Let M_{n} be the set of n × n complex-valued matrices. Let us consider a matrix A = [a_{ij}] ∈ M_{n} and denote its complex conjugate by $\; \overline{A}=[\overline{a}_{ij}]$ and its transpose by A^{T} = [a_{ji}]. We then have the following
Definition: A matrix A = [a_{ij}] ∈ M_{n} is said to be Hermitian if A = A^{ * }, where $\; A^*=\overline{A}^T=[\overline{a}_{ji}]$. It is skew-Hermitian if A = − A^{ * }.
A Hermitian matrix can be the representation, in a given orthonormal basis, of a self-adjoint operator.
Properties of Hermitian matrices
For two matrices A, B ∈ M_{n} we have:
- If A is Hermitian, then the main diagonal entries of A are all real. In order to specify the n^{2} elements of A one may specify freely any n real numbers for the main diagonal entries and any $\; \frac{1}{2}n(n-1)$ complex numbers for the off-diagonal entries;
- A + A^{ * }, AA^{ * } and A^{ * }A are all Hermitian for all A ∈ M_{n};
- If A is Hermitian, then A^{k} is Hermitian for all k = 1, 2, 3, …. If A is nonsingular as well, then A^{ − 1} is Hermitian;
- If A, B are Hermitian, then aA + bB is Hermitian for all real scalars a, b;
- A − A^{ * } is skew-Hermitian for all A ∈ M_{n};
- If A, B are skew-Hermitian, then aA + bB is skew-Hermitian for all real scalars a, b;
- If A is Hermitian, then iA is skew-Hermitian;
- If A is skew-Hermitian, then iA is Hermitian;
- Any A ∈ M_{n} can be written as
$$\; A=\frac{1}{2}(A+A^*)+\frac{1}{2}(A-A^*)\equiv H(A)+S(A) ,$$
where $\; H(A)=\frac{1}{2}(A+A^*)$ respectively $\; S(A)= \frac{1}{2}(A-A^*)$ are the Hermitian and skew-Hermitian parts of A .
'''Theorem: ''' Each A ∈ M_{n} can be written uniquely as A = S + iT, where S and T are both Hermitian. It can also be written uniquely as A = B + C, where B is Hermitian and C is skew-Hermitian.
Theorem: Let A ∈ M_{n} be Hermitian. Then
- x^{ * }Ax is real for all x ∈ C^{n};
- All the eigenvalues of A are real; and
- S^{ * }AS is Hermitian for all S ∈ M_{n}.
Theorem: Let A = [a_{ij}] ∈ M_{n} be given. Then A is Hermitian if and only if at least one of the following holds:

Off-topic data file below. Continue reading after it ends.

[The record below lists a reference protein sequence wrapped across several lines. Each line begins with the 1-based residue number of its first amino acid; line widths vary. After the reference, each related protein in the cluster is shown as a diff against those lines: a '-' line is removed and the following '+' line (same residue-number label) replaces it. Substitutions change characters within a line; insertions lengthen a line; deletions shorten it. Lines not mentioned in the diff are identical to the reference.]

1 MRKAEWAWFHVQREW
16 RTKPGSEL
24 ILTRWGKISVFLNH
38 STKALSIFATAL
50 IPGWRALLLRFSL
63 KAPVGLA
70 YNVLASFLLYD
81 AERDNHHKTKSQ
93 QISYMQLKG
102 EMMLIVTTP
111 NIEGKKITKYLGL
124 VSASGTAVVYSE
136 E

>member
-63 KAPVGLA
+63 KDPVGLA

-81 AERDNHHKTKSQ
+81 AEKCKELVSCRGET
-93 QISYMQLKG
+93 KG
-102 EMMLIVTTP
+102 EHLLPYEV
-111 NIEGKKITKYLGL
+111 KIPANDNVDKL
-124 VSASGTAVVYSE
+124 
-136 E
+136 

- x^{ * }Ax is real for all x ∈ C^{n};
- A is normal and all the eigenvalues of A are real; or
- S^{ * }AS is Hermitian for all S ∈ M_{n}.
'''Theorem [the spectral theorem for Hermitian matrices]: ''' Let A = [a_{ij}] ∈ M_{n} be given. Then A is Hermitian if and only if there are a unitary matrix U ∈ M_{n} and a real diagonal matrix Λ ∈ M_{n} such that A = UΛU^{ * }. Moreover, A is real and Hermitian (i.e. real symmetric) if and only if there exist a real orthogonal matrix P ∈ M_{n} and a real diagonal matrix Λ ∈ M_{n} such that A = PΛP^{T}.
Theorem: Let F be a given family of Hermitian matrices. Then there exists a unitary matrix U ∈ M_{n} such that UΛU^{ * } is diagonal for all A ∈ F if and only if AB = BA for all A, B ∈ F.
Positivity of Hermitian matrices
Definition: An n × n Hermitian matrix A is said to be positive definite if
$$\; x^*Ax > 0$$
for all x ∈ C^{n}.
If x^{ * }Ax ≥ 0, then A is said to be positive semidefinite.
The following two theorems give useful and simple characterizations of the positivity of Hermitian matrices.
Theorem: A Hermitian matrix A ∈ M_{n} is positive semidefinite if and only if all of its eigenvalues are nonnegative. It is positive definite if and only if all of its eigenvalues are positive.
In the following we denote by A_{i} the leading principal submatrix of A determined by the first i rows and columns: A_{i} ≡ A({1, 2, …, i}), i = 2, …, n.
As for any positive matrix, if A is positive definite, then all principal minors of A are positive; when A is Hermitian, the converse is also valid. However, an even stronger statement can be made.
Theorem: If A ∈ M_{n} is Hermitian, then A is positive definite if and only if $\; Det A_i>0$ for i = 2, …, n. More generally, the positivity of any nested sequence of n principal minors of A is a necessary and sufficient condition for A to be positive definite.
Category:Linear Algebra category:Handbook of Quantum Information
Bibliography
- R. A. Horn and C. R. Johnson, Matrix analysis, Cambridge University Press (1985).